Increasing demands in Iraq to bar armed militias from elections
BAGHDAD – There are increasing demands in Iraq for political parties with armed wings to be barred from participating in general elections scheduled for next summer in order to ensure participants have an equal opportunity at the polls, which are being viewed with major interest.
Many Iran-backed militias participated in 2018 general elections via independent lists or general lists. The militias secured many seats in parliament after allegedly using weapons to intimidate voters on the outskirts of Iraqi cities, where state presence is generally weak.
The Asaib Ahl al-Haq militia led by Qais Khazali increased its share from one seat in parliament in 2014 to 15 in 2018. Observers expect the militia to double its seats if no actions are taken to stop the spread of smuggled, illegal weapons and increase the strength of state institutions before the next elections.
Activists have launched a popular campaign calling on the United Nations to “blacklist political entities and parties that have armed factions and prevent them from participating in the upcoming elections,” according to a statement released by the campaign.
A record number of new political forces are expected to participate in the early elections, scheduled for June 6, 2021, for two main reasons:
First, the massive protest movement that began in October 2019 and lasted for several months into 2020 inspired many social strata to become more engaged in politics. Smaller parties, in particular, may win some seats in parliament due to the nature of the electoral system.
Second, large parties are set to file candidates in small lists of independents to benefit from a new electoral law that utilises a single ballots system and divides provinces up into multiple districts. Observers believe these factors will transform the new parliament.
At the end of last October, Iraq’s parliament approved a new election law that divides provinces into multiple districts, increasing independents’ chances of securing seats.
Prime Minister Mustafa al-Kadhimi, who has so far kept true to his pledge not to interfere in the electoral process, could also heavily influence the process.
Despite Kadhimi’s pledge, supporters of Iran-backed political parties, movements and militias are circulating news that he is supporting two or three activist groups taking part in the upcoming elections on multiple lists.
Iran-backed media outlets say these activists have been calling for a ban to be imposed on parties with armed wings.
The Iran-backed camp in Iraq claims that the prime minister supports a political current called Al Mahala (The Phase) that includes some of the active faces in the protest movement, notably his adviser Kazem Sahlani and a political analyst close to him, Abdul Rahman Al-Jubouri.
So far, Kadhimi’s team has declined to comment on the news, stressing that the prime minister has not formed any party or political current.
Militia-related entities’ presence in parliament provides political cover for the most violent factions in Iraq when they engage in illegal activity, including violations, abuses and attacks on civil and military interests, public and private property and diplomatic missions.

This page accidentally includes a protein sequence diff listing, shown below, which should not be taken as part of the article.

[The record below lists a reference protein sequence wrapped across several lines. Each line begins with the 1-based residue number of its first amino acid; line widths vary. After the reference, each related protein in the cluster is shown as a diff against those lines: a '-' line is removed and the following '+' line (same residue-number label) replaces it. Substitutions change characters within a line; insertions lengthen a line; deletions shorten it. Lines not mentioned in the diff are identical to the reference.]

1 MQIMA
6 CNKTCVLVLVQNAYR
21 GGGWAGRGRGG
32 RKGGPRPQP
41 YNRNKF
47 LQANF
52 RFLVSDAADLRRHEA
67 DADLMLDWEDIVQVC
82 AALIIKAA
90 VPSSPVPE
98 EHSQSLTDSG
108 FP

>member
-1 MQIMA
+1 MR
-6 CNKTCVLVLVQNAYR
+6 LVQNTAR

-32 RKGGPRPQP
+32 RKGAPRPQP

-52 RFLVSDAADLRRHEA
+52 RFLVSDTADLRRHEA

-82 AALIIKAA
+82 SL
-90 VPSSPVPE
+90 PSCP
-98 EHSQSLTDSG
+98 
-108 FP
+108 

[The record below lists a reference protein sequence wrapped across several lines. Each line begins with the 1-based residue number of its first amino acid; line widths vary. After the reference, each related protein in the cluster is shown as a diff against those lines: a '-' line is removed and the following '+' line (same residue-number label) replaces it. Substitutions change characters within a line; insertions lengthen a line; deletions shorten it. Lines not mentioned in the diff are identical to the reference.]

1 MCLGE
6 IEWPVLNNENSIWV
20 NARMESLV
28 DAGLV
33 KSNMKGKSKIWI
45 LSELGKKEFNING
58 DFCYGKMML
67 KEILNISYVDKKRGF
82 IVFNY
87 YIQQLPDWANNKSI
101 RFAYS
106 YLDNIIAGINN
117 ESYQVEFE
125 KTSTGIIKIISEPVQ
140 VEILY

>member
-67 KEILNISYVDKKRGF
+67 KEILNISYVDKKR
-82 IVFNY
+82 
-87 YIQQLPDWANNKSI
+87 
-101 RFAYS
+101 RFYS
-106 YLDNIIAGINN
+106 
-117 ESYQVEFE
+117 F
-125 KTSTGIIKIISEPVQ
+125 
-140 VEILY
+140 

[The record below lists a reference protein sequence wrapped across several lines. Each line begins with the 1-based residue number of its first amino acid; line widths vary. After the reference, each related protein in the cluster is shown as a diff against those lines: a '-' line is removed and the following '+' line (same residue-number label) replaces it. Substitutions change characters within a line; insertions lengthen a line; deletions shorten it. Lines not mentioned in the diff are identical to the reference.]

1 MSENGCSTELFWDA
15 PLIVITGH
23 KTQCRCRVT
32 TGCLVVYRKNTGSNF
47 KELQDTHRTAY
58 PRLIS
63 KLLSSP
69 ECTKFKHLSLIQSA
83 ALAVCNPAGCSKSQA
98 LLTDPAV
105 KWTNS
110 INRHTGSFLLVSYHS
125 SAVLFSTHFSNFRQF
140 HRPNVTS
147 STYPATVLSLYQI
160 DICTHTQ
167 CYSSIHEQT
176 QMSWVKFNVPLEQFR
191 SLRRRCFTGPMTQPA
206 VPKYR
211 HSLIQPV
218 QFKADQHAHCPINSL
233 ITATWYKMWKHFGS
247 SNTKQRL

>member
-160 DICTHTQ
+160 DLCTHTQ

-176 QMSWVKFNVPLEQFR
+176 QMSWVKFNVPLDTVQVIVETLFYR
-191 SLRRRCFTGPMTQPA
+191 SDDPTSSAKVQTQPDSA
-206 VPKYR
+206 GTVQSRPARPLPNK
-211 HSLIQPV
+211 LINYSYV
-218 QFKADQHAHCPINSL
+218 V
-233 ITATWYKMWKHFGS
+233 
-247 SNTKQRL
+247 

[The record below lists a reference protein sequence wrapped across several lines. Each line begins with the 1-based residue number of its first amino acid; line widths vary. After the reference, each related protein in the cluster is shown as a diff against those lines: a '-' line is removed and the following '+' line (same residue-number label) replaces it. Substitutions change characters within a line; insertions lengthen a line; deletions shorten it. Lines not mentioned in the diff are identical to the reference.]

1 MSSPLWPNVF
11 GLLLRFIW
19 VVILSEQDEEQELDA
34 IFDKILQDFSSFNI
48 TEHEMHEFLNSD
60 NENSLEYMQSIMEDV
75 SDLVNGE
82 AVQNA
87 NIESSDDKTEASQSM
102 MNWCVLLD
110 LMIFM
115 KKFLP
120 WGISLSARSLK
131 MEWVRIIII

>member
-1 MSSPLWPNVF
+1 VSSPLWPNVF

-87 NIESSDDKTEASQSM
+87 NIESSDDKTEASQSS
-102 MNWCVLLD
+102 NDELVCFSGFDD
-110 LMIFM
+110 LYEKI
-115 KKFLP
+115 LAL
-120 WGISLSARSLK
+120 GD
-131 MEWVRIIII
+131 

— Nightmare scenario —
The militias want to maintain the political cover that their presence in parliament provides at any cost, but growing popular anger expressed through the unprecedented protest movement may present a challenge that is too great for them to overcome.
Such opposition could turn into a nightmare for the militias, which fear finding themselves surrounded by people with their freedom of movement restricted in the streets due to growing frustration towards them and Iran, among Shias and the Iraqi public in general.
In the Shia city of Nasiriyah, demonstrators forced Iran-backed parties and militias to close their offices. Some demonstrators were so angry that they demolished the offices of some parties and militias with bulldozers.
In such an environment, the task of Iran-backed Shia militias and parties in early elections will be more complicated than in previous elections, especially if polls are to be conducted according to international standards of integrity and transparency.
The elections are expected to meet such standards if the United Nations and other international parties participate in the monitoring and supervision process.
With the expected heated electoral battle, international observers can play a key role in ensuring fraud and abuses are minimised.
As the electoral battle in Iraq approaches, many fear a wave of violence, with some candidates enjoying the cover of armed militias and others enjoying government support. The political confrontation, observers believe, will likely lead to the victory of the government-supported candidates.
However, there are concerns that parties fearful that Kadhimi’s rise will come at the expense of their influence could attempt to disrupt the electoral process. Iran-backed players have different means to achieve such a goal, including by utilising their positions in power and the influence of their arms.
Kadhimi previously warned that there were attempts to stop elections from being held on time. He said that while Iraq’s transitional government aims to hold early elections by June 2021, some unnamed “parties” are trying to put obstacles in front of the government.